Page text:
Geostatistics is a set of

tools that allow researchers to develop

qualitative and

quantitative insights into

naturally occurring processes which are

structured in

space. It may be considered to be the sister field of

time series analyses.

There are three fundamental elements which help determine the nature of the spatial data examined using geostatistics: *grain size*, *interval* and *extent*. The *grain size* refers to the size of the sampling unit, and is normally expressed as the surface area or volume sampled at each site. The *sampling interval* is the distance between sampling sites. Finally, the *extent* is the total area covered by the sampling design. These three concepts are critical to the design and execution of experiments.

The principal function, from which almost the entire field of study is derived, is the variogram. The variogram (or semi-variogram) is at once a graphical representation of how the data vary in space and a mathematical function which allows the researcher to predict values of the variable of interest. The value of the function is calculated at a number of lags (distances between observations) using the following formula:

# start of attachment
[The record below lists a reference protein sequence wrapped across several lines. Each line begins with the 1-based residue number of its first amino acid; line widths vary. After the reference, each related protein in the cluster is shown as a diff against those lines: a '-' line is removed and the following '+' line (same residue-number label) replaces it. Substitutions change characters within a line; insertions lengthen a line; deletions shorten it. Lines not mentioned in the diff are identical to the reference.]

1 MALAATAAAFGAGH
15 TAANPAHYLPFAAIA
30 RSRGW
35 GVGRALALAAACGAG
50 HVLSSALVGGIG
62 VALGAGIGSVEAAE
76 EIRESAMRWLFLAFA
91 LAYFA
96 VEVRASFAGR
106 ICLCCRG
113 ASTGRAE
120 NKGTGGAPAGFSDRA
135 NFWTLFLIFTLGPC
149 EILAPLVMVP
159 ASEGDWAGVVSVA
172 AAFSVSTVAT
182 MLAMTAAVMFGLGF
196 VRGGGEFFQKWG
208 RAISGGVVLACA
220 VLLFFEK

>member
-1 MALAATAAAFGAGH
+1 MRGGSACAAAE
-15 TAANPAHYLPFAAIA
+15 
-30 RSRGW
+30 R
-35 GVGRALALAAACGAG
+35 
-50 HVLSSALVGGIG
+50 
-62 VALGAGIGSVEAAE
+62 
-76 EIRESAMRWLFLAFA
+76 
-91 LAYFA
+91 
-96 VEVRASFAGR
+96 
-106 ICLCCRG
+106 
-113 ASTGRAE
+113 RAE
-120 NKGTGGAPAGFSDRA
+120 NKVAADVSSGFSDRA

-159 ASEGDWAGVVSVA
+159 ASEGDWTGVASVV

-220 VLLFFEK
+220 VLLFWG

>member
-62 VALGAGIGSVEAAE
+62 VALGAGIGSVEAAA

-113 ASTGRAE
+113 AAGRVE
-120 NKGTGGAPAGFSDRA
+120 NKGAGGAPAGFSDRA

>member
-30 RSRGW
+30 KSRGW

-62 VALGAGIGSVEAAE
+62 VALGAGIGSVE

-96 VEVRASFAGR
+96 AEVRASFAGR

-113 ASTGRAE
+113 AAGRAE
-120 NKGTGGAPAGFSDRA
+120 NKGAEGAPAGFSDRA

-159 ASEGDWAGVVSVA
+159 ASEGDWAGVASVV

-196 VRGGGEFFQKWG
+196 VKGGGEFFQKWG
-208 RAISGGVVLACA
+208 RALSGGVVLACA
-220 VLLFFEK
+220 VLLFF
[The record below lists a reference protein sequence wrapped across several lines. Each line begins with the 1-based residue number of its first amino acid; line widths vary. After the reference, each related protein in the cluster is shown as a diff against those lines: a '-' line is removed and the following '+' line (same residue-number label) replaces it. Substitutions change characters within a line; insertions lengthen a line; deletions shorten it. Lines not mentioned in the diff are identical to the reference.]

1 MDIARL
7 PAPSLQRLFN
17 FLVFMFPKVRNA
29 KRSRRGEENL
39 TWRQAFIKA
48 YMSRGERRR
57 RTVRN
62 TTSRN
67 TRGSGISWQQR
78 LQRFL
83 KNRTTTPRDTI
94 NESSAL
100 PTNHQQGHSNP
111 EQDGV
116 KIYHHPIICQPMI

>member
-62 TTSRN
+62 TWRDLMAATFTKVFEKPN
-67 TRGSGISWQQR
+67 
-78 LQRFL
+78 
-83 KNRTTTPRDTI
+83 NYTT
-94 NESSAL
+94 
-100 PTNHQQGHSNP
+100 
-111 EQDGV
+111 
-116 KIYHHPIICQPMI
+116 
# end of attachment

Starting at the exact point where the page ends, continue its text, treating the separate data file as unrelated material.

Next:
gamma(d) = 1/2W sum_{h=1}sum_{i=1}w_{hi}(y_{h}-y_{i})^{2}

Here, *y* is the variable of interest in the study, *h* and *i* represent two observations in the data series, *W* represents the number of pairs of observations at a given lag *d*, and *w* is a weighting coefficient. Normally, *w* takes values of 0 if the pair of observations are not *d* units apart in space, and 1 otherwise.

After computing the values of this function for all the lags of interest (normally from grain size to one-half the extent), the researcher fits a theoretical function to the data in order to be able to predict values of *y*. The most commonly used functions that fit semi-variograms are cubic, Gaussian, spherical, or linear.